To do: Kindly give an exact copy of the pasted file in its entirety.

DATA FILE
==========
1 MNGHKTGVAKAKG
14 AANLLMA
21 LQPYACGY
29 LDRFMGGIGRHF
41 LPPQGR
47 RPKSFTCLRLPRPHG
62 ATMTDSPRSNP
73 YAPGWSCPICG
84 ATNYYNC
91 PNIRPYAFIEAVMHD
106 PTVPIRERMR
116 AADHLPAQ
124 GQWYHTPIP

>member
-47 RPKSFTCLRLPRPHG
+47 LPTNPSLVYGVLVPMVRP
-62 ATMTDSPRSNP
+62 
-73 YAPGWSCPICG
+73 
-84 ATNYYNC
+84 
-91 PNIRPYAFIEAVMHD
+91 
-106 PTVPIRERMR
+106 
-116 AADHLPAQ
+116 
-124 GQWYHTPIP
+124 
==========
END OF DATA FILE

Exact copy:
1 MNGHKTGVAKAKG
14 AANLLMA
21 LQPYACGY
29 LDRFMGGIGRHF
41 LPPQGR
47 RPKSFTCLRLPRPHG
62 ATMTDSPRSNP
73 YAPGWSCPICG
84 ATNYYNC
91 PNIRPYAFIEAVMHD
106 PTVPIRERMR
116 AADHLPAQ
124 GQWYHTPIP

>member
-47 RPKSFTCLRLPRPHG
+47 LPTNPSLVYGVLVPMVRP
-62 ATMTDSPRSNP
+62 
-73 YAPGWSCPICG
+73 
-84 ATNYYNC
+84 
-91 PNIRPYAFIEAVMHD
+91 
-106 PTVPIRERMR
+106 
-116 AADHLPAQ
+116 
-124 GQWYHTPIP
+124 